{' '} {' '}
Limited time offer
SAVE % on your upgrade.

Page 1

S MECHANICAL A ENGINEER Nov/Dec 2019

Publication of the SA Institution of Mechanical Engineering, incorporating News of Associate Organisations

AN EFFECTIVE SACRIFICIAL BEARING INTERFACE ELECTRIC ALTERNATIVE TO PRESS BRAKES DEVELOPED


Your boutique business destination Surrounded by lush gardens in the hub of Johannesburg’s northern suburbs, The Peartree in Craighall Park caters for groups of fifteen through to 100 guests in three well-appointed and equipped business suites. Breakfast meetings, working lunches, indoor or outdoor dining, half-day and full-day packages including all welcome refreshments, teas and lunches are offered in Standard, Gold and Platinum packages. Secure parking, Wi-fi, lockable space, all underpinned by highly qualified and helpful staff dedicated to ensuring your event is a success, make The Peartree a destination of choice.

www.thepeartree.co.za e-mail: info@thepeartree.co.za Tel: 011 781 1401 41 St. Albans Ave, Craighall Park

2

THE SOUTH AFRICAN MECHANICAL ENGINEER

VOL 69 Nov/Dec 2019


AN ENGINEER’S VIEW

The Transition from Student to Mechanical Engineer Some would consider the years spent at university to be the steepest steps in learning in the overall career of a mechanical engineer. I would argue that the student years of an engineer only form half of the mountain that must be climbed towards the ascension to professional engineering status.

W

hile at university a mechanical engineering student typically only catches a glimpse of the engineering world through the lens of academia, with focused growth in the technical fields of thermodynamics, fluid mechanics, materials strength, calculus and the various forms of computer aided design. This focused technical growth typically culminates in a final year design project, whereby these new-found skills are applied to the design process of concept formation, detailed design, prototyping or testing and finally manufacture. Graduate engineers moving into the working environment will need to continue their steep learning ascension, this time mostly through the learning of the ‘soft skills’ required in order to be effective in the workplace. The discovery is soon made that a working engineer’s time is not their own and the priorities of clients and managers must be carefully balanced in order to produce an effective design that may pass the hurdle of financial viability. To achieve this, a graduate engineer must adopt the mantra of ‘keep it simple’, which must be uttered at the beginning of each new project. Nothing fuels the vanity of a graduate engineer quite like the belief that what is existing and proven in the market need not be considered. The benefit of using standardised and proven equipment and techniques is a significant reduction in cost and the use of the knowledge of the engineers who have come before you.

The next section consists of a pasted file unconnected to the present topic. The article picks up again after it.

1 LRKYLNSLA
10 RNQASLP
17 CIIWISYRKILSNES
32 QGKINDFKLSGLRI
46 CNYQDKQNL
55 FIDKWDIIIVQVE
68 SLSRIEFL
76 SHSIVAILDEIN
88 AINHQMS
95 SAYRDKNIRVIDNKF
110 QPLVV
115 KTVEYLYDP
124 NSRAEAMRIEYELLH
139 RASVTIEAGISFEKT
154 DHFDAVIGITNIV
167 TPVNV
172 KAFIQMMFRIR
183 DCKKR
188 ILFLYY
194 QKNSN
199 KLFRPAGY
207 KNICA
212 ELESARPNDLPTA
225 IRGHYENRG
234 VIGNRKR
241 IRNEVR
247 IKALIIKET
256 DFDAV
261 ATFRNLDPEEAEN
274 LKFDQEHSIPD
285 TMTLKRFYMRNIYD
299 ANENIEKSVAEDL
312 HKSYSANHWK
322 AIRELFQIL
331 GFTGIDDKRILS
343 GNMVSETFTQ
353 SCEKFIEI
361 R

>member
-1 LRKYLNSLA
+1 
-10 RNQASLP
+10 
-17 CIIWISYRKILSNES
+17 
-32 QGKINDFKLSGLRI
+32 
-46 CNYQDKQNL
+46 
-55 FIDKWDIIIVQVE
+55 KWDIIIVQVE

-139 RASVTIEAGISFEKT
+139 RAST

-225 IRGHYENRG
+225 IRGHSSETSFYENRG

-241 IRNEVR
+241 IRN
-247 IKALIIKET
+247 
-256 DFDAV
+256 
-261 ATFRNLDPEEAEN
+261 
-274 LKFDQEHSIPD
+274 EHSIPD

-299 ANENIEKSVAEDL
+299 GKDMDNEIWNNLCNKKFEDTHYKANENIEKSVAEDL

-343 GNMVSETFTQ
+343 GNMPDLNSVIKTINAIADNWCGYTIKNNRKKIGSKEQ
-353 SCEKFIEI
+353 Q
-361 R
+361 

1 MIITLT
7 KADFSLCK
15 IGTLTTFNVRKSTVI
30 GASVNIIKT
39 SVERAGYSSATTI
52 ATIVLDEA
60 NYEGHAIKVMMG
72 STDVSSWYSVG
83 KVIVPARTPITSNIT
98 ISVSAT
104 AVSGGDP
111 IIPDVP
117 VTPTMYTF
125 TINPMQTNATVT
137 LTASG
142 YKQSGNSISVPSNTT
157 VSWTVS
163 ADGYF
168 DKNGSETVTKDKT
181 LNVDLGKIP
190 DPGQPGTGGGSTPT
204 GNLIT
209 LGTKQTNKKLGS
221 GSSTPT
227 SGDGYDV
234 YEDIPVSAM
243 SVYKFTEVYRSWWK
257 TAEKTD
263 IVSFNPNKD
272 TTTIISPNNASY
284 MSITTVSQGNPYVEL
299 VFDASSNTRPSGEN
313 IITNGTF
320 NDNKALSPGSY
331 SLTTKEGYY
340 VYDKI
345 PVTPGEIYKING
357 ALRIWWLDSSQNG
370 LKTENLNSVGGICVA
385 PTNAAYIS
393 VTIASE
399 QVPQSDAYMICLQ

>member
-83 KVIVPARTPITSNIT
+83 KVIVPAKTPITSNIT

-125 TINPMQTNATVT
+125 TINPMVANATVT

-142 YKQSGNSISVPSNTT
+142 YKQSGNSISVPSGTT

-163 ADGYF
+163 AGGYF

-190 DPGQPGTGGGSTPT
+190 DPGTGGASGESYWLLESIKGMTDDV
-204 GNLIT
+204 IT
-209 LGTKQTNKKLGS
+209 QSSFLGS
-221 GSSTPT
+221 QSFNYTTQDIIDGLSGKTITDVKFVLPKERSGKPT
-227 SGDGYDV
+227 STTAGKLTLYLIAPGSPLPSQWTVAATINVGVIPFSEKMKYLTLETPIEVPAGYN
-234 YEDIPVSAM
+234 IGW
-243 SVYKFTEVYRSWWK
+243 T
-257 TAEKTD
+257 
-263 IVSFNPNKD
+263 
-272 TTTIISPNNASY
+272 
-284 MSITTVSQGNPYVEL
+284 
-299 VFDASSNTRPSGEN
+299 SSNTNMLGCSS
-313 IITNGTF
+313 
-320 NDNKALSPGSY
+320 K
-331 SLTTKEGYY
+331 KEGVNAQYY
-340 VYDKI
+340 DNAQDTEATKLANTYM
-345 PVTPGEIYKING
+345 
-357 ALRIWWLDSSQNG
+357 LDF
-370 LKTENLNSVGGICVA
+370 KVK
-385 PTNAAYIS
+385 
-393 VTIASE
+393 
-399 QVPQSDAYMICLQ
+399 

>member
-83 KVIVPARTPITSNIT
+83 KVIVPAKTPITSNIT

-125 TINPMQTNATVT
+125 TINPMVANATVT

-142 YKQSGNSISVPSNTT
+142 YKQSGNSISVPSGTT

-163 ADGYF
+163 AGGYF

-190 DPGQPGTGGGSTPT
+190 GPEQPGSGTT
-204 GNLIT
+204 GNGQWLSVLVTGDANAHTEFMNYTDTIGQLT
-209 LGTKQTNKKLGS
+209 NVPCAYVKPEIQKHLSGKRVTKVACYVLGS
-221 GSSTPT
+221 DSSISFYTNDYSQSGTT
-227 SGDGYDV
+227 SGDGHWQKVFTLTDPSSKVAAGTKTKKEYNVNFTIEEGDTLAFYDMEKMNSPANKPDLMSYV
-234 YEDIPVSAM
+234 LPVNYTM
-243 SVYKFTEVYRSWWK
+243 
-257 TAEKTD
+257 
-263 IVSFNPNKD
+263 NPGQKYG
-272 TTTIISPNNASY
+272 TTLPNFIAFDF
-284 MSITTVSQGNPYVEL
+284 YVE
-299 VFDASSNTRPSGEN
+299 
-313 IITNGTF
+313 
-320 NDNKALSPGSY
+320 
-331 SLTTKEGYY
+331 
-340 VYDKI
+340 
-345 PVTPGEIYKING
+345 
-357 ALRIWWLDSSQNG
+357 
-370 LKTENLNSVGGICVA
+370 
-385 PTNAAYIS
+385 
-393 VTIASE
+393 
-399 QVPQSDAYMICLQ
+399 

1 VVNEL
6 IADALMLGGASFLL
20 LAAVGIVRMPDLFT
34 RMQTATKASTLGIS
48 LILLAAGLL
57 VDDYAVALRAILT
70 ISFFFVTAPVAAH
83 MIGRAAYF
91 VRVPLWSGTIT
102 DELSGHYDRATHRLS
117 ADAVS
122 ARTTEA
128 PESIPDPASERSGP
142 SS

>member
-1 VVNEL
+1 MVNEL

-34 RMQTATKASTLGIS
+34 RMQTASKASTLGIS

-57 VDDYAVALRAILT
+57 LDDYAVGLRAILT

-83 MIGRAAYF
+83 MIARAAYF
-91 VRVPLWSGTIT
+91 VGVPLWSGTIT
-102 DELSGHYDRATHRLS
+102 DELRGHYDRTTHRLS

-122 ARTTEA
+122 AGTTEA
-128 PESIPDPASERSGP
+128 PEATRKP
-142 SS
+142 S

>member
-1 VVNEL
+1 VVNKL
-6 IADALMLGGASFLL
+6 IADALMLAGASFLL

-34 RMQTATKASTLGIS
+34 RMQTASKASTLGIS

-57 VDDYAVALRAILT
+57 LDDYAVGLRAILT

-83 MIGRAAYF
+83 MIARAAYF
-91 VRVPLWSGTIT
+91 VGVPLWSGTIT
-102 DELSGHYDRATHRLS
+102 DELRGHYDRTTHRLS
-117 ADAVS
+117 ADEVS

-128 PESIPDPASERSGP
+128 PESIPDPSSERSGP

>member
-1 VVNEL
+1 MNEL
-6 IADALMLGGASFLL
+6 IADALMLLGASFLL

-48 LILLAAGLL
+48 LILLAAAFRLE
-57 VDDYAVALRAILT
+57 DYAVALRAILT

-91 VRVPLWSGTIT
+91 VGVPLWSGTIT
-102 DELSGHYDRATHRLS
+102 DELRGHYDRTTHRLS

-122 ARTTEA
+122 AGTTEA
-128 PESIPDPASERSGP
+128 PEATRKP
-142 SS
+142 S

First principles

However, a working engineer must be able to identify the level of engineering required to solve a problem to within an acceptable degree of accuracy. It may be a priority to quickly solve a solution by using proven design and empirical formula, but for more complex problems the use of first principles and Matlab type calculations must be reverted to. Although simplicity is often the most revered solution in industry, it is often the most difficult outcome to attain. The newly graduated engineer must then extend themselves beyond the technical learning received in university and consider the more complicated variables of manufacturability, politics, material cost, trade-offs and HAZOPs. The intuition of what equipment must be procured from overseas, or what must be produced locally

cannot be taught in university. University also cannot teach the challenges Cameron Hofer involved with getting a construction crew’s equipment through the Zimbabwean boarder, nor can it teach the intricacies of identifying and managing potential risks in the execution of a project. Scenarios such as these can only be learned through experience.

The real world

It must be further considered that the product being designed will unlikely be used in the ideal world on which university models are based. In the real world, pipelines may become fouled with time, upsetting an engineer’s delicate pipeline pressure loss calculations. Instabilities in a process may be brought about by off specification material being fed into the factory. A good engineer must have the foresight to identify these potential “less than ideal” operating conditions and factor these into their calculations.

Although simplicity is often the most revered solution in industry, it is often the most difficult outcome to attain

To all the newly graduated engineers and those who are still studying, do not be discouraged. The world of mechanical engineering, especially within sub-Saharan Africa is an exciting adventure that presents many unique opportunities, that may not be known to those who are considering moving their careers abroad. My newly emerging career at a consulting engineering firm has seen helicopter rides to project sites in near uncharted regions of Africa, the comradery of a project team rallying against long odds to successfully meet a client’s requirements, and the dynamics of dealing with international projects. I have been exposed to projects ranging from ethanol plants to transformer oil production facilities to food processing factories. The notion that opportunities do not exist in this country for young engineers is only true if you believe it. My advice to those entering the work place is to be open to every opportunity that will be presented to you, any opportunity no matter how small or trivial will always have the potential to unlock further opportunities further down the line.